Moments later, Bob shakes his head to clear the fog.  Dazed, he looks over at the passenger seat and sees his wife unconscious, with her head bleeding!  Despite the rain and unfamiliar countryside, Bob knows he has to get her medical assistance.

Bob carefully picks his wife up and begins trudging down the road.  After a short while, he sees a light.  He heads towards the light, which is coming from a large, old house.  He approaches the door and knocks.

A minute passes.  A small, hunched man opens the door.  Bob immediately blurts, "Hello, my name is Bob Hill, and this is my wife Betty.  We've been in a terrible accident, and my wife has been seriously hurt.  Can I please use your phone?"

"I'm sorry," replied the hunchback, "but we don't have a phone.  My master is a doctor; come in and I will get him!" Bob brings his wife in.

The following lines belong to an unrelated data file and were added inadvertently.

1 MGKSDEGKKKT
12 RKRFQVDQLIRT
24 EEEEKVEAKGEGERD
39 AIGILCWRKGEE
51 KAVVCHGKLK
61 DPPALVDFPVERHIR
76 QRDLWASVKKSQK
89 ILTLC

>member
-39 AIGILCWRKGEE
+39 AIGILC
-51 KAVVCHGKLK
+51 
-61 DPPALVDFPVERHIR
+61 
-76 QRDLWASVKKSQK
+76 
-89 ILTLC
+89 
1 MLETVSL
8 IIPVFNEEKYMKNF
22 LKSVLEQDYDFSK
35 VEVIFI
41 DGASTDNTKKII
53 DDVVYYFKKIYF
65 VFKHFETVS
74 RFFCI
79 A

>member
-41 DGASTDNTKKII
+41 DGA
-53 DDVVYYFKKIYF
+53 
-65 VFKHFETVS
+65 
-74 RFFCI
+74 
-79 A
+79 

An older man comes down the stairs.  "I'm afraid my assistant may have misled you.  I am not a medical doctor; I am a scientist.  However, it is many miles to the nearest clinic, and I have had a basic medical training.  I will see what I can do. Igor, bring them down to the laboratory."

With that, Igor picks up Betty and carries her downstairs, with Bob following closely.  Igor places Betty on a table in the lab.  Bob collapses from exhaustion and his own injuries, so Igor places Bob on an adjoining table.

After a brief examination, Igor's master looks worried. "Things are serious, Igor. Prepare a transfusion."  Igor and his master work feverishly, but to no avail. Bob and Betty Hill are no more.